Exploration Applications of Satellite Imagery in Mature Basins--A Summation
BERGER, ZEEV, Esso Canada, Calgary, Alberta, Canada
A series of examples supported by surface and subsurface controls illustrates procedures used to integrate satellite imagery interpretation into a conventional exploration program, and the potential contribution of such an approach to the recognition of new hydrocarbon plays in mature basins.
Integrated analysis of satellite imagery data consists of four major steps. The first step focuses on the recognition of style, trend, and timing of deformation of exposed structures located at the basin interior or around its margins. This information is obtained through an integrated analysis of satellite imagery data, stereo aerial photography, surface geological mapping, and field observations.
The second step consists of integrating the satellite imagery with gravity and magnetic data to recognize obscured and/or buried structures. These may be traced from exposed basin margins or may be found within the basin as solitary features. Special emphasis is placed on delineating subtle basement related structures that may have been overlooked during routine mapping using well and seismic data.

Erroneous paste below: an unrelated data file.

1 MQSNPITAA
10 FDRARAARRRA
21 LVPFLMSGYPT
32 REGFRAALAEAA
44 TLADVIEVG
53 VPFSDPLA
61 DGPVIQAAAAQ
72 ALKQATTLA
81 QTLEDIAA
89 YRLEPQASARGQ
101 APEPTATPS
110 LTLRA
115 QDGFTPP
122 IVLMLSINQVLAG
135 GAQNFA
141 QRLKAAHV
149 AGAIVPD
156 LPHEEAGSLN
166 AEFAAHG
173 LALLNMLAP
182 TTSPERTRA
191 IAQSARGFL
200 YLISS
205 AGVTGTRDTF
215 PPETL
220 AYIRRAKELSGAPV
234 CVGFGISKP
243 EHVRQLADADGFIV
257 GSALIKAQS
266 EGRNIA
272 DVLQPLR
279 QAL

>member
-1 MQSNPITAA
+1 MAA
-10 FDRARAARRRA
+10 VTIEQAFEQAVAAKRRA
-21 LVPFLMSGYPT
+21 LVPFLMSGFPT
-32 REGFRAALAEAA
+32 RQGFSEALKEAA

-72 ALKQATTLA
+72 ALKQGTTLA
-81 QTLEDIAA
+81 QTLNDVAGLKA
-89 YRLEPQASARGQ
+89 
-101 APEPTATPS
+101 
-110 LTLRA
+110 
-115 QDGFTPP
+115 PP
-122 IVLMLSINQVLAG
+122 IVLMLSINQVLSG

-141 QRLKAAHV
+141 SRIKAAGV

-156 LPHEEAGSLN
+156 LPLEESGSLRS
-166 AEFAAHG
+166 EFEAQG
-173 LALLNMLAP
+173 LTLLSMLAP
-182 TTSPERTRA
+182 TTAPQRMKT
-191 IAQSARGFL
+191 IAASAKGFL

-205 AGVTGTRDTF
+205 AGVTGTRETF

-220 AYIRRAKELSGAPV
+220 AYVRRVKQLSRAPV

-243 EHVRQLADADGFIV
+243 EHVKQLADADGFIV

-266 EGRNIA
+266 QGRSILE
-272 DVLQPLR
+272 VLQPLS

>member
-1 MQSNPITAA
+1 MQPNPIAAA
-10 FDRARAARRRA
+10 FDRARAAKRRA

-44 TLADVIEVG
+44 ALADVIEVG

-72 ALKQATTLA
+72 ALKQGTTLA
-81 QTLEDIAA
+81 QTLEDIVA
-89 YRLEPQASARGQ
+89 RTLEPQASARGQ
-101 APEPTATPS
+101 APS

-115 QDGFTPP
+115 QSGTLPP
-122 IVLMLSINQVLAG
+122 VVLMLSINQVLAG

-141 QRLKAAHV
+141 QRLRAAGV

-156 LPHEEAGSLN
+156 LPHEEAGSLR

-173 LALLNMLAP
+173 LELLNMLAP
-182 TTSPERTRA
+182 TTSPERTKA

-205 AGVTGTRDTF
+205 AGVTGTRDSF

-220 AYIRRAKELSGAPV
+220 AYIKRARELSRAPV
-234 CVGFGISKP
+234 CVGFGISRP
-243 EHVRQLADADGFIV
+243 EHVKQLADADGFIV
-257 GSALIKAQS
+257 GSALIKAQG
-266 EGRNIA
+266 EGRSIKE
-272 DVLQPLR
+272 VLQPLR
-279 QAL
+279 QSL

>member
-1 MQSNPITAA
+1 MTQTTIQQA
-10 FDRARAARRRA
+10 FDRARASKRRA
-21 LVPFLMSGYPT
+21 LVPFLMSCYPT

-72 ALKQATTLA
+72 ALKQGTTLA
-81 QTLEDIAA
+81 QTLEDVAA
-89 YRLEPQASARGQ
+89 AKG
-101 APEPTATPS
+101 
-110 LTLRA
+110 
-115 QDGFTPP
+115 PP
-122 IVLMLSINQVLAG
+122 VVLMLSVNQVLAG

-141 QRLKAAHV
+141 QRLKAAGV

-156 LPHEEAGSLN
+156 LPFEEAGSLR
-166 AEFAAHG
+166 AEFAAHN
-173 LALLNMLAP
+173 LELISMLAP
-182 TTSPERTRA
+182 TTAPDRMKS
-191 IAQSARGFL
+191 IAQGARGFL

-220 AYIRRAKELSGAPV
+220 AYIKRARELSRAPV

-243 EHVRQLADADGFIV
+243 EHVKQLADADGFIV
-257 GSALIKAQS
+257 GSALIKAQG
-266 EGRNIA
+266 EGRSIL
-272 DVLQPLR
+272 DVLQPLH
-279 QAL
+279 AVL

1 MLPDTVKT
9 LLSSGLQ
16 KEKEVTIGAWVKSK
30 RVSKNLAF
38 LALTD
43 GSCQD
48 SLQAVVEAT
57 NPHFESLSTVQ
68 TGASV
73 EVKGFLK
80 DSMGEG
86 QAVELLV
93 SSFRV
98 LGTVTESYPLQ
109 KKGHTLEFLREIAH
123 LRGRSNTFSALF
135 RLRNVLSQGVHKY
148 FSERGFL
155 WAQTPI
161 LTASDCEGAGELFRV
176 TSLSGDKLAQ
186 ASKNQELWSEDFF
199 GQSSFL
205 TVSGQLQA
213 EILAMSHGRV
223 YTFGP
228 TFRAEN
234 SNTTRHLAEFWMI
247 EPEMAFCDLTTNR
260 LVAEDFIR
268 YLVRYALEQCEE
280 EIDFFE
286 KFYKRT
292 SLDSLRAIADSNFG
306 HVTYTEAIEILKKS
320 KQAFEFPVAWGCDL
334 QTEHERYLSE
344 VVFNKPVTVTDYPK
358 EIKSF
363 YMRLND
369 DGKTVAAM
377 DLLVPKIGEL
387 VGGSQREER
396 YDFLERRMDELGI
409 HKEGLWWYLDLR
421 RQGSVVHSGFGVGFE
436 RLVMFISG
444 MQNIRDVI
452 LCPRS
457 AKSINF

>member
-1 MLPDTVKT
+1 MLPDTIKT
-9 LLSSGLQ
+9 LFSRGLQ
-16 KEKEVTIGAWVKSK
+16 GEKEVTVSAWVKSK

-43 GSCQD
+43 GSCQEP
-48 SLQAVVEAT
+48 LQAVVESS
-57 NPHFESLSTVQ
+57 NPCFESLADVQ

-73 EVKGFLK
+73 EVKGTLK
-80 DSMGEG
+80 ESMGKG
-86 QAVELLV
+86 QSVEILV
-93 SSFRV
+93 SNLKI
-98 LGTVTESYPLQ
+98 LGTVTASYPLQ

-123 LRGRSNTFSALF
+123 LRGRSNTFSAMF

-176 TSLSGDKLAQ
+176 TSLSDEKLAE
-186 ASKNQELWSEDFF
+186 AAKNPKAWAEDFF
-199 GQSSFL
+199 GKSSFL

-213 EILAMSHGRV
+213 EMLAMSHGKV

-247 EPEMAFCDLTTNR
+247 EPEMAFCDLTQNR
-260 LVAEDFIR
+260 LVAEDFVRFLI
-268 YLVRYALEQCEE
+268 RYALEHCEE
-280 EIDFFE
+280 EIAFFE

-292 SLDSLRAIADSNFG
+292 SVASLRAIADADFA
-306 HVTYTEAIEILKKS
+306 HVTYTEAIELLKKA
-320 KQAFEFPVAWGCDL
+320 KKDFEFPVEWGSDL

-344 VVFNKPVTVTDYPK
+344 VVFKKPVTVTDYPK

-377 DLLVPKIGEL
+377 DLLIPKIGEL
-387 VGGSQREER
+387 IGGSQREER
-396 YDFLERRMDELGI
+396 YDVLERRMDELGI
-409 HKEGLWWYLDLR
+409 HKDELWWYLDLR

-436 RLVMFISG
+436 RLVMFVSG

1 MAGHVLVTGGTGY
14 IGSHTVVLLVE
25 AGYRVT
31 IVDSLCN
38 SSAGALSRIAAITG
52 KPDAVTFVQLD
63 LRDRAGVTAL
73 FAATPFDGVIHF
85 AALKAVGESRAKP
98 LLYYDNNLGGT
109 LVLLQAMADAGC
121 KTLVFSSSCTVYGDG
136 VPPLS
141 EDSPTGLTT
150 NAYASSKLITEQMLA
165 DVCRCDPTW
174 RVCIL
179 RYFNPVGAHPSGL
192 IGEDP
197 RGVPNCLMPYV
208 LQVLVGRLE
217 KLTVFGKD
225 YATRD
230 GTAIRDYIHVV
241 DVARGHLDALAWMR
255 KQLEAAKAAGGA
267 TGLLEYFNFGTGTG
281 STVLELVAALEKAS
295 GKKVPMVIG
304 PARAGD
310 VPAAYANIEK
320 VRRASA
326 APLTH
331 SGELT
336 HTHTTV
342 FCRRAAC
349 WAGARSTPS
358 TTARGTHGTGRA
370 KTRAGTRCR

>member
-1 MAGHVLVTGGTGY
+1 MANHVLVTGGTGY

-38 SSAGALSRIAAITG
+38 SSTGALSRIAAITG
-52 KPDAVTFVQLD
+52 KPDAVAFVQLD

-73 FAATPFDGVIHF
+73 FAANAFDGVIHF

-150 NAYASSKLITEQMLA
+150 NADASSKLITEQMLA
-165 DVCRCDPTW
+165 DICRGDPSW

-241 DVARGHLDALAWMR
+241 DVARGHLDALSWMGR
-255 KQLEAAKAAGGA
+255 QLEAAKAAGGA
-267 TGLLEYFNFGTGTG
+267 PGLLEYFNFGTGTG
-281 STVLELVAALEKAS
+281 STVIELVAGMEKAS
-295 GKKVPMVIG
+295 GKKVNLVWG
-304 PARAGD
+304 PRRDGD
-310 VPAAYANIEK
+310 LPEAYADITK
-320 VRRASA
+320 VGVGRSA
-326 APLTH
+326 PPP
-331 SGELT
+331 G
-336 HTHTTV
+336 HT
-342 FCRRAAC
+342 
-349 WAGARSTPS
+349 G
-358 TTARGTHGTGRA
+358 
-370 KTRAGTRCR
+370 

The third step involves the analysis of available seismic data which is specifically processed to enhance subtle basement topography in order to determine influences on reservoir quality. To establish the movement history of basement structures and their influence on the paleogeomorphologic evolution of the basin, key seismic lines are squeezed, colored, and flattened at several different horizons.
In the fourth step, subsurface structure, isopach, show, and pool maps derived from available well information are integrated into the structural interpretation. From this new exploration concepts and an inventory of new leads can be developed for the basin.
These four analytical steps are demonstrated with examples form the Powder River basin, Western Canada basin, Paris basin, and Central basin platform of west Texas. In all of these highly mature basins, it is easy to demonstrate that (1) hydrocarbon migration and accumulation was largely controlled by subtle basement structures, and (2) these structures can be detected through the integrated analysis of satellite imagery.
AAPG Search and Discovery Article #91007© 1991 AAPG International Conference, London, England, September 29-October 2, 1991 (2009)